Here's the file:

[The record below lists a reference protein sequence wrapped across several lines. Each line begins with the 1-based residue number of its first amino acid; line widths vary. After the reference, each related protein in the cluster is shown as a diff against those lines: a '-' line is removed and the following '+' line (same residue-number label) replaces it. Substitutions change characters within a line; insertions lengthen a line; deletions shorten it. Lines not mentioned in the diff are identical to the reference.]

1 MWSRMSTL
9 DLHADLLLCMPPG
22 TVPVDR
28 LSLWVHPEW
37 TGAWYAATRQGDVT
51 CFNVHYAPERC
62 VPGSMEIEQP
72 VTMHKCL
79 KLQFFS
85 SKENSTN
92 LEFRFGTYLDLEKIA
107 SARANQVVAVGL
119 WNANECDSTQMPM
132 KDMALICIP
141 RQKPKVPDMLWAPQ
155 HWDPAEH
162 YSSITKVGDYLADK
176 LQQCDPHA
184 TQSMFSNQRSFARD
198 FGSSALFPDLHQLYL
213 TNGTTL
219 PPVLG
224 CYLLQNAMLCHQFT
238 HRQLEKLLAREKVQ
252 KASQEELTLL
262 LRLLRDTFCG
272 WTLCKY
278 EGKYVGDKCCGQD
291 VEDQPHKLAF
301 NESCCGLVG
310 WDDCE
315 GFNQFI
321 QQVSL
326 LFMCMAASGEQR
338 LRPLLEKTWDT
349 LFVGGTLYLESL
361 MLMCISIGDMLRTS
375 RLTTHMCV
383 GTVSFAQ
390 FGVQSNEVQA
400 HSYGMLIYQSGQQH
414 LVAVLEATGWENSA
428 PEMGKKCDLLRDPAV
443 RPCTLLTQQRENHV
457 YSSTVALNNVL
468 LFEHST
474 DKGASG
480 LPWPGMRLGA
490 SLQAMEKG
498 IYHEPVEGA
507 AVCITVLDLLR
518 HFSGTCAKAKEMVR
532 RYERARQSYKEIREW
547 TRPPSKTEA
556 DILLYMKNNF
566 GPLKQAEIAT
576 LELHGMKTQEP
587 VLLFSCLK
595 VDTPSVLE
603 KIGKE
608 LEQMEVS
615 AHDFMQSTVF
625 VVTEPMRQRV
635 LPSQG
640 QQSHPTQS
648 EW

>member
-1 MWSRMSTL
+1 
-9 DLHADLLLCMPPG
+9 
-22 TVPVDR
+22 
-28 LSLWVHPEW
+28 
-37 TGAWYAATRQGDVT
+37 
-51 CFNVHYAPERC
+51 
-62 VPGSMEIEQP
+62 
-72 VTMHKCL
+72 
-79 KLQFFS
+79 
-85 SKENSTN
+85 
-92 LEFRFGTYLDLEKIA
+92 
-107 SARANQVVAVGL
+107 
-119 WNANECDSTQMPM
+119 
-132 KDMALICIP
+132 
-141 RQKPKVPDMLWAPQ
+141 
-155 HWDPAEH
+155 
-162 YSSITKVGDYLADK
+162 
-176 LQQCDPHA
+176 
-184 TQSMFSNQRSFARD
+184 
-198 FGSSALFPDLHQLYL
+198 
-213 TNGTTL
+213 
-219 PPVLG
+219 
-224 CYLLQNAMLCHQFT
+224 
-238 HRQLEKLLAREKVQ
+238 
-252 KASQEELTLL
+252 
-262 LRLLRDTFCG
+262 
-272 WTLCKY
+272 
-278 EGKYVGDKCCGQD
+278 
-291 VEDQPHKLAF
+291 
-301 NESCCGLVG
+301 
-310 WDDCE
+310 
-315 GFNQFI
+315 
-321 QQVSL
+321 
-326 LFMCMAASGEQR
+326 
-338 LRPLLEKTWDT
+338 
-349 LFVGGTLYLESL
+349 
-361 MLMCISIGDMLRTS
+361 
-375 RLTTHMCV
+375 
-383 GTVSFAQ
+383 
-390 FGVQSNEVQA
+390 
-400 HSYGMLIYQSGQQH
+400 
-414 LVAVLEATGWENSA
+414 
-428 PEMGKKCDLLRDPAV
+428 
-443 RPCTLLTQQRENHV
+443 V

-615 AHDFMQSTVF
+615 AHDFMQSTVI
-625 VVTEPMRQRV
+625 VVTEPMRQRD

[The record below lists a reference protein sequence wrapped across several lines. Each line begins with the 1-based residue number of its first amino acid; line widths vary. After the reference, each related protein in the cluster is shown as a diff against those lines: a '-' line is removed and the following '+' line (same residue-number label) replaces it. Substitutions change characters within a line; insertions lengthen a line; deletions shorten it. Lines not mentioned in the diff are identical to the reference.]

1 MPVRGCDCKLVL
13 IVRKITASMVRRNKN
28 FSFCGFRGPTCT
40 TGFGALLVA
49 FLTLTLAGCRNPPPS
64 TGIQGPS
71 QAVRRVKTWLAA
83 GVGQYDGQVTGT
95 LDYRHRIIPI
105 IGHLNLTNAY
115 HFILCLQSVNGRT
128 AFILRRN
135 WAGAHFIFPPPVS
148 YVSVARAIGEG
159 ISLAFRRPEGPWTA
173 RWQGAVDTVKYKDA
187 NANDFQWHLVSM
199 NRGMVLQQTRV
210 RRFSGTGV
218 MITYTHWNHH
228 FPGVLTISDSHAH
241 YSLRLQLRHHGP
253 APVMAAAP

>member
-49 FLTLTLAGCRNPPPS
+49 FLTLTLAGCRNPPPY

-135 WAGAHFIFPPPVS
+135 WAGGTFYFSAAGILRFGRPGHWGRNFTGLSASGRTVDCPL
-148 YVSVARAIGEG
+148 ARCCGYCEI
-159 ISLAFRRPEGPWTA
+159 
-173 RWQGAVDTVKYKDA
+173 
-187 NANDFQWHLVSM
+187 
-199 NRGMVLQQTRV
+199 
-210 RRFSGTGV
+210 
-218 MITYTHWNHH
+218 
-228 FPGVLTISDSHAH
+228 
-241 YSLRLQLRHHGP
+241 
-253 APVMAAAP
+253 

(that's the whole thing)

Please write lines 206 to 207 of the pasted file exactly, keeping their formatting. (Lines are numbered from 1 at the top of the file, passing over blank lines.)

-241 YSLRLQLRHHGP
+241 